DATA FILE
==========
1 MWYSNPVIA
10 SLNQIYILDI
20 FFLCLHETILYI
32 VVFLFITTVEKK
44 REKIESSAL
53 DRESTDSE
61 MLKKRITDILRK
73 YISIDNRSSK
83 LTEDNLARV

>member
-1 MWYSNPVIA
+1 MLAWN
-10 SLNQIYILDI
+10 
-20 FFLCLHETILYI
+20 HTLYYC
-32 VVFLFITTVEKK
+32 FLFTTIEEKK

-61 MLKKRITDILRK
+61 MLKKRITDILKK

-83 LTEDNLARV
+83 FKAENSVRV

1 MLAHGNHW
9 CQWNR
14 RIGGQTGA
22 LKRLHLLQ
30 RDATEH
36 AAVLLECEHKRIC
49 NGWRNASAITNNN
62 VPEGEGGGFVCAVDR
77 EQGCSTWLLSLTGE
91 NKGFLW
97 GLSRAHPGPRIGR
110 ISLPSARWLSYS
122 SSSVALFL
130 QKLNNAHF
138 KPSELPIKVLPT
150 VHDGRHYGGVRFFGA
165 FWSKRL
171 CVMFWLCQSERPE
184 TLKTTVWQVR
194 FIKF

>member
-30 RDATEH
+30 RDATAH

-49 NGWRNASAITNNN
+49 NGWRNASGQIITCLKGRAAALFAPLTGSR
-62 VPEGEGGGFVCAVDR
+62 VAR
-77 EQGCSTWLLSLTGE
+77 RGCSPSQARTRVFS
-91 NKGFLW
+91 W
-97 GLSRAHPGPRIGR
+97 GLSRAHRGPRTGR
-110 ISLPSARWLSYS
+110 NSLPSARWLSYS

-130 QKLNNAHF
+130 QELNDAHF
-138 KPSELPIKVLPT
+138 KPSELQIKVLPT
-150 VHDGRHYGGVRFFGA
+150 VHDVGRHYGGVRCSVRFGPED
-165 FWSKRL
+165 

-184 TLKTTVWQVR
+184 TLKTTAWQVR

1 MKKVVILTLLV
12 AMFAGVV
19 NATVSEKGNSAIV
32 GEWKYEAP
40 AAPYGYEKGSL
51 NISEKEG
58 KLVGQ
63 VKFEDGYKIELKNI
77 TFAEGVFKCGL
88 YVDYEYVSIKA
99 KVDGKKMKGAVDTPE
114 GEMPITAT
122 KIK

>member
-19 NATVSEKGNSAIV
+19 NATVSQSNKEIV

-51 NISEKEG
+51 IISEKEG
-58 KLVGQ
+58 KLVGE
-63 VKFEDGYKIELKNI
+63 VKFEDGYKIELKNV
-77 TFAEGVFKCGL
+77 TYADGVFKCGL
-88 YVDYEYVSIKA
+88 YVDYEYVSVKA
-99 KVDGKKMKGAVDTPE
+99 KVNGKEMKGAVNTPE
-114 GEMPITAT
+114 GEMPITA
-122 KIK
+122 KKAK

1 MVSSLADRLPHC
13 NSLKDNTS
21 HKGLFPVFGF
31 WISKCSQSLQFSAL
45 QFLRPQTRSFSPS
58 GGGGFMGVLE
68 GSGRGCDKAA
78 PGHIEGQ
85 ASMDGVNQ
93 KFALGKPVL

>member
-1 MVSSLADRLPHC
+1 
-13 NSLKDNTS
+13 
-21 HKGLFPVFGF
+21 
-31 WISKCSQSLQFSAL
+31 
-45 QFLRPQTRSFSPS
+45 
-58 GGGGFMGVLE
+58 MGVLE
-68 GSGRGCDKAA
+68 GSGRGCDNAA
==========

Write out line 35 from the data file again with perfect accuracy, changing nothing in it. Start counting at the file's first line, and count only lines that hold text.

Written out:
122 SSSVALFL